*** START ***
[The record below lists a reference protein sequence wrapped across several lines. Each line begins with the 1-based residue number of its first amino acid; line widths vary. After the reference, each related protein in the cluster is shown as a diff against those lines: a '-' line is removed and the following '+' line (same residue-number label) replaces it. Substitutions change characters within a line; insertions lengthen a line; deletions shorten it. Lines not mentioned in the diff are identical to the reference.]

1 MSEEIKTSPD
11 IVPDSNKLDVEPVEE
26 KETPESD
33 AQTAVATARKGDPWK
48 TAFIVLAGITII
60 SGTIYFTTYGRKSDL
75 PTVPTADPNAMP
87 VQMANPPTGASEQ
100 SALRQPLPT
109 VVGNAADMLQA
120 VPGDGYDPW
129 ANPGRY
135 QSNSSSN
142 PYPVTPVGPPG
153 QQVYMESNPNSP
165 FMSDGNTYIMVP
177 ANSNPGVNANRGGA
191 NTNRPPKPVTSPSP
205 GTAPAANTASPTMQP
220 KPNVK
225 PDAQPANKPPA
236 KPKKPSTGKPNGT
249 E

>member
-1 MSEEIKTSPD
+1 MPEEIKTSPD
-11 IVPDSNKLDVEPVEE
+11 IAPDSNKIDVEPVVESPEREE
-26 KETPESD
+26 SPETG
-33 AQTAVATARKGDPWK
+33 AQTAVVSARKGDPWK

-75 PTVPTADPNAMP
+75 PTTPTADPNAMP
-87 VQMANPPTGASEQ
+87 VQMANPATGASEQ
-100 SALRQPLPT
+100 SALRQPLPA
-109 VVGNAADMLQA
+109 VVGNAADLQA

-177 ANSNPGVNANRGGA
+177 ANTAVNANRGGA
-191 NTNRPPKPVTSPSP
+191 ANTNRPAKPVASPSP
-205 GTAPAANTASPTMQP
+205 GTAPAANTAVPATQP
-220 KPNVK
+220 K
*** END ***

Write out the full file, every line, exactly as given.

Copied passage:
[The record below lists a reference protein sequence wrapped across several lines. Each line begins with the 1-based residue number of its first amino acid; line widths vary. After the reference, each related protein in the cluster is shown as a diff against those lines: a '-' line is removed and the following '+' line (same residue-number label) replaces it. Substitutions change characters within a line; insertions lengthen a line; deletions shorten it. Lines not mentioned in the diff are identical to the reference.]

1 MSEEIKTSPD
11 IVPDSNKLDVEPVEE
26 KETPESD
33 AQTAVATARKGDPWK
48 TAFIVLAGITII
60 SGTIYFTTYGRKSDL
75 PTVPTADPNAMP
87 VQMANPPTGASEQ
100 SALRQPLPT
109 VVGNAADMLQA
120 VPGDGYDPW
129 ANPGRY
135 QSNSSSN
142 PYPVTPVGPPG
153 QQVYMESNPNSP
165 FMSDGNTYIMVP
177 ANSNPGVNANRGGA
191 NTNRPPKPVTSPSP
205 GTAPAANTASPTMQP
220 KPNVK
225 PDAQPANKPPA
236 KPKKPSTGKPNGT
249 E

>member
-1 MSEEIKTSPD
+1 MPEEIKTSPD
-11 IVPDSNKLDVEPVEE
+11 IAPDSNKIDVEPVVESPEREE
-26 KETPESD
+26 SPETG
-33 AQTAVATARKGDPWK
+33 AQTAVVSARKGDPWK

-75 PTVPTADPNAMP
+75 PTTPTADPNAMP
-87 VQMANPPTGASEQ
+87 VQMANPATGASEQ
-100 SALRQPLPT
+100 SALRQPLPA
-109 VVGNAADMLQA
+109 VVGNAADLQA

-177 ANSNPGVNANRGGA
+177 ANTAVNANRGGA
-191 NTNRPPKPVTSPSP
+191 ANTNRPAKPVASPSP
-205 GTAPAANTASPTMQP
+205 GTAPAANTAVPATQP
-220 KPNVK
+220 K